Lami, John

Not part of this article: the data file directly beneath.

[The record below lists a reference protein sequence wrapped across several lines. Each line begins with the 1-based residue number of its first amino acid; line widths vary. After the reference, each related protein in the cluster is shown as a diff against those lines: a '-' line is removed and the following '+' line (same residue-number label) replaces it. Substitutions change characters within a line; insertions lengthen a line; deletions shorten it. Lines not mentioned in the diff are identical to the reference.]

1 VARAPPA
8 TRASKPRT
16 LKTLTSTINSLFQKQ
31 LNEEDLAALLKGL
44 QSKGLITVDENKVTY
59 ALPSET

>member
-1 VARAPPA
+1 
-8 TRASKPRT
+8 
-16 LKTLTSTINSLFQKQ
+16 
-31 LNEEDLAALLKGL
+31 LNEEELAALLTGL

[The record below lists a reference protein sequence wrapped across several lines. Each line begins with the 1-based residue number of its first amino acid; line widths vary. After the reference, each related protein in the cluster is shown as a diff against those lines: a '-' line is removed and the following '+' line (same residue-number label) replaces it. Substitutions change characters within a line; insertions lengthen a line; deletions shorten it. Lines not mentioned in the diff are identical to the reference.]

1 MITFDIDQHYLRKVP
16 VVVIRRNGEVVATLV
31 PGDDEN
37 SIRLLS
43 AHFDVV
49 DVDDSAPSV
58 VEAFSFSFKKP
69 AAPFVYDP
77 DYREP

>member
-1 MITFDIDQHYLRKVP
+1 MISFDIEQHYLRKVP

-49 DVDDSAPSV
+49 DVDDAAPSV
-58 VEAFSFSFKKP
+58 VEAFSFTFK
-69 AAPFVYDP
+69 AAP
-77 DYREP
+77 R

, an Italian ecclesiastic, and able philologist, was born at Santa-croce, between Pisa and Florence, Feb. 6, 1697. His father, Benedict Lami, a learned physician, died when he was an infant, but this loss was in a great measure supplied by the care which his mother took of his education. After learning with great facility the elements of Greek, Latin, history, and geography, he was placed at the college of Prato, where he studied so hard as to injure his health. Having recovered this in some degree, he pursued his studies at Pisa, and with such success that in 1718 he was unanimously appointed vice-rector. He was afterwards appointed chaplain to the grand duke of Tuscany, professor of ecclesiastical history in the university of Florence, and keeper of the Ricardi library. He | died at Florence, Feb. 6, 1770. He was not more remarkable for learning than for wit. One day at Florence, shewing some Swedish gentlemen the ancient palace of the dukes of Medicis, “There,” said he, “behold the cradle of literature” then, turning to the college of the Jesuits, “and there behold its tomb.” The Jesuits he neither loved nor flattered, and was often engaged in controversies with them. His principal works are, 1. “De recta patrum Nicenorum fide Dissertatio,Venice, 1730, reprinted with additions at Florence, 1770, 4to. 2. “De recta Christianorum in eo quod mysterium divinse Trinitatis adtinet sententia libri sex,Florence, 1733, 4to. 3. “De eruditione Ap<~,stolorum liber singularis,Florence, 173$. A very much enlarged edition of this curious work on the antiquities of the primitive church, was printed in 1766, 4to. 4. “Deliciae eruditorum, seu veterum anecdoton opusculorum collectanea,Florence, a miscellany published from 1736 to 1769, forming 18 vols. 8vo, in which are many essays from his own pen. 5. “Meursii opera,Florence, 12 vols. folio. 6. An edition of “Anacreon,Florence, 1742, 12mo. f. “Memorabilia Italorum eruditione praestantium, quibus vertens sseculum gloriatur,” ibid. 1742, 1748, 2 vols. 8. “Dialogi d’Aniceto Nemesio,1742: this was written in defence of his work on the antiquities of the primitive church, in which some of his opponents discovered a tendency towards Socinianism. 9. “Sanctae ecclesiae Florentine monumenta,Florence, 1758, 3 vols. fol. 10. “Lezioni d’antichita Toscane, e speciaimente dellacittadi Firenze,” ibid. 1766, 2 vols. 4to. 1


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